What do you do when you struggle through barriers in the mainstream publishing industry? You co-found a publishing firm with your mother of course, and that’s what Tola Okogwu, author of the vibrant children’s book series, Daddy Do My Hair?, did!

The third book in the newly launched Florence Elizabeth Publishing is Kechi’s Hair Goes Every Which Way, due to be released in May 2018.  The book tackles the relationship young black girls have with their natural afro hair in an entertaining and educational way.

We caught up with the British-Nigerian author to ask her what inspired her to write,  how her writing creates mirrors and windows for this generation of young readers and her experience of the publishing world so far.

Tola Okogwu

MM: When did you start writing children’s books and why?

TO: I’ve been a writer in some shape or form since I was a child. I used to write lots of short stories and I even studied Journalism at university. I also started a blog eight years ago so writing has always been there. I always knew that I wanted to write a book but I was never fully sure what the topic would be. It wasn’t till I had my first child that inspiration struck and I wrote my first book in 2016.

MM: Your topics for children’s books are very relevant and necessary but what pushed you to write and publish the books?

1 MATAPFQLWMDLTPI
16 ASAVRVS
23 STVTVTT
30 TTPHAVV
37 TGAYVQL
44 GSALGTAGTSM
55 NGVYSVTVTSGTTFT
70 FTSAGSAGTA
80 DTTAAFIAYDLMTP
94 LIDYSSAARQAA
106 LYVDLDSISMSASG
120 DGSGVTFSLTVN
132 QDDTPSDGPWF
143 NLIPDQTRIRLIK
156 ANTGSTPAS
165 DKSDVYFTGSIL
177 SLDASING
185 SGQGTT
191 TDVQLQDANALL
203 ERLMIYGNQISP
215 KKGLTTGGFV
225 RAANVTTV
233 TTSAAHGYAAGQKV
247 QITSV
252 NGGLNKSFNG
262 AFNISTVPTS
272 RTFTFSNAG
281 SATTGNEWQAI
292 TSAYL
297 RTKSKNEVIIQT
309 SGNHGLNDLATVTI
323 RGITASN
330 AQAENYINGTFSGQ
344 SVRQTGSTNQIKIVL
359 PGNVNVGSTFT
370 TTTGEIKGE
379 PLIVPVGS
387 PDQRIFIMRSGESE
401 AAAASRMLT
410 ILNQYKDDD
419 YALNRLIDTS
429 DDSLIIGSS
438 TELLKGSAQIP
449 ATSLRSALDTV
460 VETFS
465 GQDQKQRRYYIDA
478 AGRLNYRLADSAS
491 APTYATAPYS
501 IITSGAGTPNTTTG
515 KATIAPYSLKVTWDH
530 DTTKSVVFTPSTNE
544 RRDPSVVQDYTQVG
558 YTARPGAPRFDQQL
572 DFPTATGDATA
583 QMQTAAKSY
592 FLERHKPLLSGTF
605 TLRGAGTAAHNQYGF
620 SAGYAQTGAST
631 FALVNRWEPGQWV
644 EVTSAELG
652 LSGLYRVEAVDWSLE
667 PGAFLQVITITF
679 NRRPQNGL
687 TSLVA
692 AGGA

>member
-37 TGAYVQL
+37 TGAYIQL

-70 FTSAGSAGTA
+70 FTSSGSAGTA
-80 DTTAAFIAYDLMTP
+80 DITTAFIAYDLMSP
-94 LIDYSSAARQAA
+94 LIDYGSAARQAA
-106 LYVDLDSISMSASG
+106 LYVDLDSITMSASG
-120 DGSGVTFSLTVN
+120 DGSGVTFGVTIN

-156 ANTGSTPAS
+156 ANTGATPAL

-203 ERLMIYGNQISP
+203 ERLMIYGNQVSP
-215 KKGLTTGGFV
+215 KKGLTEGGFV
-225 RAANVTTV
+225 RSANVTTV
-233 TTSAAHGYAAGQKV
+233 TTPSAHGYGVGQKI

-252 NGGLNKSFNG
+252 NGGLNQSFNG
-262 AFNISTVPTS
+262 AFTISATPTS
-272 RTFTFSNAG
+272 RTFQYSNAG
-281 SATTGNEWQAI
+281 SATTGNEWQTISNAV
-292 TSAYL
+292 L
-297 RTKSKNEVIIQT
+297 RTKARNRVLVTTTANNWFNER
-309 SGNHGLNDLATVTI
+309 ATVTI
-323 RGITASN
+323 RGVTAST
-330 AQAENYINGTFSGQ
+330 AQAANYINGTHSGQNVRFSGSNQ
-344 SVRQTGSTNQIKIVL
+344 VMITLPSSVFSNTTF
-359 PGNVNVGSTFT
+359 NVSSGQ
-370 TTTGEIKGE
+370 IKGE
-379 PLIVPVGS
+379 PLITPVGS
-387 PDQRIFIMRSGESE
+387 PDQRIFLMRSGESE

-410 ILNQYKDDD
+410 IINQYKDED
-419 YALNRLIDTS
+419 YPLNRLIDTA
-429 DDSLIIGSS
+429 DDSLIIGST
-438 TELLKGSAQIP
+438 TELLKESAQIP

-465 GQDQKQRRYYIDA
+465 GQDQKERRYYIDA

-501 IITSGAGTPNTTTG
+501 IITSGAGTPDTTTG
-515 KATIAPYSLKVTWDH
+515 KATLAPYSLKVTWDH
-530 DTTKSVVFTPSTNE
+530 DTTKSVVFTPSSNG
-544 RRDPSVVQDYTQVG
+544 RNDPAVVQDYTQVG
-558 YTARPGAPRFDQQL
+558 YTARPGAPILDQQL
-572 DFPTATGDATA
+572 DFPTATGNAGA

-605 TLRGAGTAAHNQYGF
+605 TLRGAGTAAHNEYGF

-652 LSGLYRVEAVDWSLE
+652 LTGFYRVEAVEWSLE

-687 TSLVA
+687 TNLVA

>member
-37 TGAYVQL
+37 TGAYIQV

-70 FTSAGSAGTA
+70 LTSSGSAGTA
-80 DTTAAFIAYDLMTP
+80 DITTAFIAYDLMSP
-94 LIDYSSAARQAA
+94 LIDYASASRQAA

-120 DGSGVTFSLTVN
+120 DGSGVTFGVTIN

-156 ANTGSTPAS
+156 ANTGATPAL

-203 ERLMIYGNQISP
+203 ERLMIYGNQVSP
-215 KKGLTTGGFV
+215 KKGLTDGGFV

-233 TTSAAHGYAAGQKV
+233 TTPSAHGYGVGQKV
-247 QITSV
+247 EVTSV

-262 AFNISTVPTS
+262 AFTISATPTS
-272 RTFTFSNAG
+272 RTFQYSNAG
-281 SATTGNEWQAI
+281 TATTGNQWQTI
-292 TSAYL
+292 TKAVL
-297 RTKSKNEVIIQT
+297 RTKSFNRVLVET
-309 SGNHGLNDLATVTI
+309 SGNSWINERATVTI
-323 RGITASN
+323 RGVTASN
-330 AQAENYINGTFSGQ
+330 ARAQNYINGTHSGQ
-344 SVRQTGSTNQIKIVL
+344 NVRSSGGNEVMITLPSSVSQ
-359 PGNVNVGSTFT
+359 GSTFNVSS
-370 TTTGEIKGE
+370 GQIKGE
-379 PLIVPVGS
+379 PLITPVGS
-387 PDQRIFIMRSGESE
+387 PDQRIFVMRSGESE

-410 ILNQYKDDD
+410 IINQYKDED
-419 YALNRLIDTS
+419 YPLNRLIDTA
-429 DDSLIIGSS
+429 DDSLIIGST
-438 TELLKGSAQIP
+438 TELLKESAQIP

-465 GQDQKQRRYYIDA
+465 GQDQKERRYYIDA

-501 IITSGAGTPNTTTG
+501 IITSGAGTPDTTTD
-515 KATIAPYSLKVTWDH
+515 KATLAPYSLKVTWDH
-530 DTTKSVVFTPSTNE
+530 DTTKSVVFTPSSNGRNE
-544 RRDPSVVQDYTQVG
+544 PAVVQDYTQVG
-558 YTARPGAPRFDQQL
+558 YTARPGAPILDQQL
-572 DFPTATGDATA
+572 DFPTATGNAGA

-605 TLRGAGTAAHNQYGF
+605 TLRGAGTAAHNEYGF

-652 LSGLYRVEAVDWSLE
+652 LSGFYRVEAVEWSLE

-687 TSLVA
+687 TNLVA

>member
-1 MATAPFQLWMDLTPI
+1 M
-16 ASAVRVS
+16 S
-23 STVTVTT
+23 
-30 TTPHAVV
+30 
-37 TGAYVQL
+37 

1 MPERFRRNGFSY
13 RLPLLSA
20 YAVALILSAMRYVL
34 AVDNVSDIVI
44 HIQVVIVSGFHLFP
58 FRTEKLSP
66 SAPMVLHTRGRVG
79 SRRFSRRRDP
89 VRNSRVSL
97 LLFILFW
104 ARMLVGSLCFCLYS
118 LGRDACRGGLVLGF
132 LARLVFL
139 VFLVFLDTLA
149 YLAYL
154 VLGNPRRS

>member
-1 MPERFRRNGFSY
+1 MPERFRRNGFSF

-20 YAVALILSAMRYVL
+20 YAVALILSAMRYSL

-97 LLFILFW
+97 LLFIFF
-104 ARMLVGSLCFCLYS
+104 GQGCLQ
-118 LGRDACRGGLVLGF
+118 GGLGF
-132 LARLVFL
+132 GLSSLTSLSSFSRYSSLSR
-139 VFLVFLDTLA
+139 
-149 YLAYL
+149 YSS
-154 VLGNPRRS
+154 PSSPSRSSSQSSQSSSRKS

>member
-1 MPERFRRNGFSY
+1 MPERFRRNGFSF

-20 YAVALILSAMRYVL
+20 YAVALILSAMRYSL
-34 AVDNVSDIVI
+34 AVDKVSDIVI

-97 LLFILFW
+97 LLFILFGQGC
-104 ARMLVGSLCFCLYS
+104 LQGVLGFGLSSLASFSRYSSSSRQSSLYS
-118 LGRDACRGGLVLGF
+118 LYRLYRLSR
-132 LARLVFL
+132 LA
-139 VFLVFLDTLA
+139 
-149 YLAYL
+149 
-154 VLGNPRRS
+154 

TO: As a mother, it is very important to me that my daughter is able to see herself represented in the toys she plays with, shows she watches and most importantly, the books she reads. But I often struggle to achieve this. The lack of diversity and inclusion in children’s literature is an on-going issue and one that is only beginning to be noticed. After exhausting the few diverse books I was able to find online, I realised that I had an opportunity to be a part of the solution. Publishing books however came about from the sheer fact that it is incredibly difficult to get a publishing deal these days and unless you want your stories to die, self-publishing is the only avenue left to most aspiring writers.

MM: What is your writing process like?

TO: Haphazard at best, much like my life. I’m a mum of two, plus I blog and also work a 9-5 job, so there’s not much time in my day left for writing. I tend to have flashes of inspiration then a mad scramble for a medium to record it down. It’s why I always keep my phone nearby.

MM: Which children’s books have inspired you the most?